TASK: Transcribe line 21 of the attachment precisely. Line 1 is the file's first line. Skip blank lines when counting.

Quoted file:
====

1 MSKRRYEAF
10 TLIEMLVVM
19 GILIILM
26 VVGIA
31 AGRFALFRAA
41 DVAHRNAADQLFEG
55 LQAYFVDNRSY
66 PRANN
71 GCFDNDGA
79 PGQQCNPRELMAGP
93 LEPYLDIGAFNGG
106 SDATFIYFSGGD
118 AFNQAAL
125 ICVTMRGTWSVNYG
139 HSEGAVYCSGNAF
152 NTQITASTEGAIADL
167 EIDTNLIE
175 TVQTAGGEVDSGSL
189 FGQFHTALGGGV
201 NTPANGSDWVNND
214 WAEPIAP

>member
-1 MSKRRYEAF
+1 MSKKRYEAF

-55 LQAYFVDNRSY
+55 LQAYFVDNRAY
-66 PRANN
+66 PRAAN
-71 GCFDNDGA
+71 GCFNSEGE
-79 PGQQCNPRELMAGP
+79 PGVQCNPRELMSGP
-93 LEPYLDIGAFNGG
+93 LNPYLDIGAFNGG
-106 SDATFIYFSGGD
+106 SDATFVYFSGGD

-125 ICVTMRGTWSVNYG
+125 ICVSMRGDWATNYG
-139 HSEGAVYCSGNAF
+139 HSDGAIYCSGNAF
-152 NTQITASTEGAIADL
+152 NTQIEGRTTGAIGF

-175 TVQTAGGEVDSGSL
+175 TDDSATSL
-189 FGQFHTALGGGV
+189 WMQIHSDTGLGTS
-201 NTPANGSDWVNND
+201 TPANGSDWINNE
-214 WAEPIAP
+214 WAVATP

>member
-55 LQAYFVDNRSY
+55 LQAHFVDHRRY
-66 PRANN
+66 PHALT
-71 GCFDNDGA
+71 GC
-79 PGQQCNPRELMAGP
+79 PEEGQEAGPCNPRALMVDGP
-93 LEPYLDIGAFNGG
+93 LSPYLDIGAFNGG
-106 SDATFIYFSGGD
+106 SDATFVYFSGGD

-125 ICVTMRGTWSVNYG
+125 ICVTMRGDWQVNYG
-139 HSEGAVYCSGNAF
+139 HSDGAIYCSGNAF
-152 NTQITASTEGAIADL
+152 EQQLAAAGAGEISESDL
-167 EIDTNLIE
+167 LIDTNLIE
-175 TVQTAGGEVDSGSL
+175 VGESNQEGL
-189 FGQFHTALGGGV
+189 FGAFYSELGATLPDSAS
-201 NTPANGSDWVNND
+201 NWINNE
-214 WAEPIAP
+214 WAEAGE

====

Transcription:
214 WAEPIAP